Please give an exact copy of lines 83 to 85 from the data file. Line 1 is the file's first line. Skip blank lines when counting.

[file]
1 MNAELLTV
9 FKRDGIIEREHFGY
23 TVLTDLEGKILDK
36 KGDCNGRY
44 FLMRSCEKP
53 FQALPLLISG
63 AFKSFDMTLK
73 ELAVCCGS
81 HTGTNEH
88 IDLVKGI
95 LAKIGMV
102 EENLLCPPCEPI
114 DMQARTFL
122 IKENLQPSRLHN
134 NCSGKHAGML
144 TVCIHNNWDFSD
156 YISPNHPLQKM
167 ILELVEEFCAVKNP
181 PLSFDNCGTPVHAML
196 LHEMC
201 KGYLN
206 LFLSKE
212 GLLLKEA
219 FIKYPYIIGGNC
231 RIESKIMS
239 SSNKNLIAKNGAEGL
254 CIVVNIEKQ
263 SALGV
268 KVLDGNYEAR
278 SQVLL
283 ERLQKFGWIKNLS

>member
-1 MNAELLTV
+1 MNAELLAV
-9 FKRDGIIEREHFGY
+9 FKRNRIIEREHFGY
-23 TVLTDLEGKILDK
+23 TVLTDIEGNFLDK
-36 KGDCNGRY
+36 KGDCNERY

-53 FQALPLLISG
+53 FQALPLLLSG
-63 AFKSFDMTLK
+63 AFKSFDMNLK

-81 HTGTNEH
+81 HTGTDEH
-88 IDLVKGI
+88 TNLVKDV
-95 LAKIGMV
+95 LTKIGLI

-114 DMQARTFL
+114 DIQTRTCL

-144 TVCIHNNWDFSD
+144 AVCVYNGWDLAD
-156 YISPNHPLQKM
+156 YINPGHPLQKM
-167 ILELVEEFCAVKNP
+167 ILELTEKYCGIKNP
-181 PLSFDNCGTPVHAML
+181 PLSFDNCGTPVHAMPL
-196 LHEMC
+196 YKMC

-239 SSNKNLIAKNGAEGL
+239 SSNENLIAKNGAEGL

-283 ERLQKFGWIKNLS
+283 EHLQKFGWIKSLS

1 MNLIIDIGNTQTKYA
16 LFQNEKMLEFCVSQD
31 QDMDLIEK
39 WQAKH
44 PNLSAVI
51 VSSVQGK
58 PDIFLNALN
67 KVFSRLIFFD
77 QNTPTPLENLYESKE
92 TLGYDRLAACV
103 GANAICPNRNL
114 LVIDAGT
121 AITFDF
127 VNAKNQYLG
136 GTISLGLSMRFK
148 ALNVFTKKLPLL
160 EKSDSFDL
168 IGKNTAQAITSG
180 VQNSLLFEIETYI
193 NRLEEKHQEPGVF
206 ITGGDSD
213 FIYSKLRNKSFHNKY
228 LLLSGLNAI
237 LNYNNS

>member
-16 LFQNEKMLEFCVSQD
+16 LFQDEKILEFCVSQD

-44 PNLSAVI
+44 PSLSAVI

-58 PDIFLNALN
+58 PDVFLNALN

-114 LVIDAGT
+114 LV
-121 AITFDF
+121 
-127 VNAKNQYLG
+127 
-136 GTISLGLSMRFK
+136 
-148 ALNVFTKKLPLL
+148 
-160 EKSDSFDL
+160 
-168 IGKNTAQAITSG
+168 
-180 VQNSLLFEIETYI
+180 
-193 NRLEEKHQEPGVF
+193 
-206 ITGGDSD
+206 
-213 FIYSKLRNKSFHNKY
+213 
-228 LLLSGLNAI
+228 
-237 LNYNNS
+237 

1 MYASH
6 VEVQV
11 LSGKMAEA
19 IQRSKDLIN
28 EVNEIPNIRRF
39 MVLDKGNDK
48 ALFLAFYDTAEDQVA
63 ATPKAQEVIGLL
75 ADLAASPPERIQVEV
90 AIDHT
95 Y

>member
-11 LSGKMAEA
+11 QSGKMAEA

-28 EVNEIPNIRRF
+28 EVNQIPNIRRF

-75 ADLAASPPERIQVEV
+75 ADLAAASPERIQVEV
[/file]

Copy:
160 EKSDSFDL
168 IGKNTAQAITSG
180 VQNSLLFEIETYI